That is an understanding which we as Christians today ought to hold onto at all costs. It’s a beautiful thing when you find a Christian who does that. Not long ago I had that experience. One of our members had moved into a new office and called me up and asked me to come by for a visit. I did, and after we chatted for a few moments, he said to me, “The reason I asked you to come here is that I want to do my work in this office in such a way as to be pleasing to Christ and so I want you to pray that the Lord will bless this office and guide the work that is done here.” That’s what he said. It was a simple request, and yet it represented something of the greatest importance- the dedication of all of life to Jesus Christ. There is a connection between Sunday’s worship and Monday’s work and that man understands that to be true.

Some years back I was riding the train from the city of Edinburgh up to the city of Dundee in Scotland. We were on our way to play in a basketball tournament there. The train came up from the south and just before arriving at Dundee, made a westward turn in order to cross the River Tay, the river on which the city of Dundee is built. It was near sunset and as I looked out of the window of the train, I saw the skyline of the city of Dundee silhouetted against the setting sun. Understand, please, that Dundee has no tall buildings. It is a town of many textile mills. It is also a town which is known for its strong church life. So as I looked out of the train and saw the skyline of the city of Dundee, all I could see were a myriad of smokestacks and steeples- more of them than I had ever seen before in one place-smokestacks and steeples everywhere. Well, it dawned on me then, and the impression remains with me now, that somehow the two of them go together, for both of them- both the smokestacks and the steeples point to God. Think about that for a moment. Smokestacks point as surely to God as do the steeples. The things that we do with our lives Monday through Saturday point to Jesus Christ and what Jesus Christ means to us just as surely as the things we do on Sunday.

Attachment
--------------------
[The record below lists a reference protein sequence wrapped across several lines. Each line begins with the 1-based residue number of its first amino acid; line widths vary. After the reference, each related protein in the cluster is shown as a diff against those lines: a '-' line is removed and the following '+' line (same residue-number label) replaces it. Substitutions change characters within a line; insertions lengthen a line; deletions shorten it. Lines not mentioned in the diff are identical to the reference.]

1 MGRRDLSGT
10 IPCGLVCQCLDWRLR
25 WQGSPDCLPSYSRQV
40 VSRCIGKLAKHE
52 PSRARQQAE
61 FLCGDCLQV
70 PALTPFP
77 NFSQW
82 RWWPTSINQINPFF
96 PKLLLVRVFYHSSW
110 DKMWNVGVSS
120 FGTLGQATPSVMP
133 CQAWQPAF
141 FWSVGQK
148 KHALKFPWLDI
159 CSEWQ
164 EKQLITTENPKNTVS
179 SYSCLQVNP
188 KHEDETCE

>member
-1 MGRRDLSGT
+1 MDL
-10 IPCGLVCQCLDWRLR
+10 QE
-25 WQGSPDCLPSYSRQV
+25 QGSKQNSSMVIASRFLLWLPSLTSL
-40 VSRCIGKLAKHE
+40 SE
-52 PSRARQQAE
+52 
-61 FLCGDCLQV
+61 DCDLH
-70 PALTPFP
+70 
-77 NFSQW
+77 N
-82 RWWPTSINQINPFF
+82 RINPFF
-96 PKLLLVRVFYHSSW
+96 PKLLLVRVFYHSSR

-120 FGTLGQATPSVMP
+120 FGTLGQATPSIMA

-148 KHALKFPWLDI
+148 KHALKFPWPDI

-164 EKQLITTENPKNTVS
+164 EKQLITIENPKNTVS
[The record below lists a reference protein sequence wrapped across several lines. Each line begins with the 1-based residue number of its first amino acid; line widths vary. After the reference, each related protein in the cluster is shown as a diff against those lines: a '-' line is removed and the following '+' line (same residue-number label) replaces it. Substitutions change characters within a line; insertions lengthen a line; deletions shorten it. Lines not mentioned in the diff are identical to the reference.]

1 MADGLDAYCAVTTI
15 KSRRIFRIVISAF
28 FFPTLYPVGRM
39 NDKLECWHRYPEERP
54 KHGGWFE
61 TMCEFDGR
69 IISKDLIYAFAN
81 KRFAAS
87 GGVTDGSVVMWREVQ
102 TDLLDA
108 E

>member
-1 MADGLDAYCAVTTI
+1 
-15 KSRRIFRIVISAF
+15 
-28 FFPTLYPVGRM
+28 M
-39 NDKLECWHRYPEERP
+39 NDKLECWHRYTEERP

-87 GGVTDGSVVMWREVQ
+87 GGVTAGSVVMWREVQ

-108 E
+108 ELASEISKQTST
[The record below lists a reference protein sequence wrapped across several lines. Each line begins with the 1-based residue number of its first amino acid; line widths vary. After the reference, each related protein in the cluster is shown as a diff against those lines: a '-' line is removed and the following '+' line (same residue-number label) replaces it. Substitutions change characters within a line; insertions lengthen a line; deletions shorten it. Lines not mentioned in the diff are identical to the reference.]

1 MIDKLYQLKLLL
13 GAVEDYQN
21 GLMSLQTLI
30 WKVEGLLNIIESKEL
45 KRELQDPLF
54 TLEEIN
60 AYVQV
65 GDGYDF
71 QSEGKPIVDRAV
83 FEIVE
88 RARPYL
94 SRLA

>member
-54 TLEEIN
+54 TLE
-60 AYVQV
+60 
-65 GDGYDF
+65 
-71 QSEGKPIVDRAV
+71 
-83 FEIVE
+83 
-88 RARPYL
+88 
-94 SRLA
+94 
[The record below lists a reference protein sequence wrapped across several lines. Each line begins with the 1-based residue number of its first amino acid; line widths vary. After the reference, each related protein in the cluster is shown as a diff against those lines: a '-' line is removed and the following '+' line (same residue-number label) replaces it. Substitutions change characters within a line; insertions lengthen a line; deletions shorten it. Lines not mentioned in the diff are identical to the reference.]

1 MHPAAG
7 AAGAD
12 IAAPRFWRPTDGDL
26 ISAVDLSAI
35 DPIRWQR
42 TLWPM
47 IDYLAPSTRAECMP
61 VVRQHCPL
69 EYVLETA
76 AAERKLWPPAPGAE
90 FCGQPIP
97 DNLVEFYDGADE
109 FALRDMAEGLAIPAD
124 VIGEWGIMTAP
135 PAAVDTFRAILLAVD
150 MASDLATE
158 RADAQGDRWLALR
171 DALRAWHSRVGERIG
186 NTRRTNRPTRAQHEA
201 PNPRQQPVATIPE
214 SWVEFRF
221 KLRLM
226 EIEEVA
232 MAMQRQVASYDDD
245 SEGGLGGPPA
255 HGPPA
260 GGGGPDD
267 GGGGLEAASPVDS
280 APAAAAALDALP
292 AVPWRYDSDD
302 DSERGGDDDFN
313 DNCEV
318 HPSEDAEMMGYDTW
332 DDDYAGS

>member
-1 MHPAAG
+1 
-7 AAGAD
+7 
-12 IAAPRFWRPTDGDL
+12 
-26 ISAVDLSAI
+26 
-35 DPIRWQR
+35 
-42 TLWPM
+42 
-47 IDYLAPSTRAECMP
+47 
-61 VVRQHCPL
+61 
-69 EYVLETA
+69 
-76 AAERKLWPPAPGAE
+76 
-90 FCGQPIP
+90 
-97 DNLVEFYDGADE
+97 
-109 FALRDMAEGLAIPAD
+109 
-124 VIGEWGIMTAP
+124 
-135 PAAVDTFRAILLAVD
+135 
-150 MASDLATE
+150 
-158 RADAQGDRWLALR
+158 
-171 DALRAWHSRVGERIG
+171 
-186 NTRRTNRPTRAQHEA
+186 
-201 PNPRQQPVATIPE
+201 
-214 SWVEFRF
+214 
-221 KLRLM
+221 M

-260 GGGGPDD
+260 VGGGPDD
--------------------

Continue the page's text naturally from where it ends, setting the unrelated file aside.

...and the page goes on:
You know what many people count to be the best known verse in the Bible- John 3:16. But have you ever stopped to think what that verse really says? It says “God so loved the world”…It doesn’t say God so loved the church. It says “God so loved the world that He gave His only begotten Son.” Jesus Christ did not come to be the Lord of the church. He came to be the Lord of the world…the Lord of the marketplace, the Lord of the legislative hall, the Lord of the prisonhouse, the Lord of the executive suite, the Lord of the school, the Lord of the home, the Lord of all of life. That’s what we sing, isn’t it? “Crown Him the Lord of all.” We sing it, but do we mean it? There is a connection between Sunday’s worship and Monday’s work. Jesus Christ is the Lord of both. He is the Lord of all.

The second question, then begs: How do we as Christians make that connection between Sunday’s worship and Monday’s work?

Let me be specific. We call this city the city beautiful, and that it is. It’s as beautiful a city as anyone could ever see. And yet, this city, for all of its beauty, this city and her people are still hurting for love, hurting for justice, hurting for righteousness, hurting for a sense of meaning and purpose in life. The glorious thing is that we as Christians have exactly that to offer. But that means that we have got to let our faith get loose. We’ve got to let it get loose out there in the world.